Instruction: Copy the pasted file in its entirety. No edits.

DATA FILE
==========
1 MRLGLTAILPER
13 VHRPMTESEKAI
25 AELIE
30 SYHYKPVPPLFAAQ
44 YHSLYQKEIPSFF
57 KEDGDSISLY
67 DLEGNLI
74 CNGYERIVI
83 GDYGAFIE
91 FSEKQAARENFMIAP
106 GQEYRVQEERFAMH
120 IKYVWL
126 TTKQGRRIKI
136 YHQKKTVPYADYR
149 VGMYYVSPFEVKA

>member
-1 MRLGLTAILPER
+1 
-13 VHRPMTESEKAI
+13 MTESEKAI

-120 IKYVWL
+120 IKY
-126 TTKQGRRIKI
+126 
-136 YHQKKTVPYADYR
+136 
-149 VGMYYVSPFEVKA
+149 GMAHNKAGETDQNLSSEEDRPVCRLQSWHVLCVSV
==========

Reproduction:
1 MRLGLTAILPER
13 VHRPMTESEKAI
25 AELIE
30 SYHYKPVPPLFAAQ
44 YHSLYQKEIPSFF
57 KEDGDSISLY
67 DLEGNLI
74 CNGYERIVI
83 GDYGAFIE
91 FSEKQAARENFMIAP
106 GQEYRVQEERFAMH
120 IKYVWL
126 TTKQGRRIKI
136 YHQKKTVPYADYR
149 VGMYYVSPFEVKA

>member
-1 MRLGLTAILPER
+1 
-13 VHRPMTESEKAI
+13 MTESEKAI

-120 IKYVWL
+120 IKY
-126 TTKQGRRIKI
+126 
-136 YHQKKTVPYADYR
+136 
-149 VGMYYVSPFEVKA
+149 GMAHNKAGETDQNLSSEEDRPVCRLQSWHVLCVSV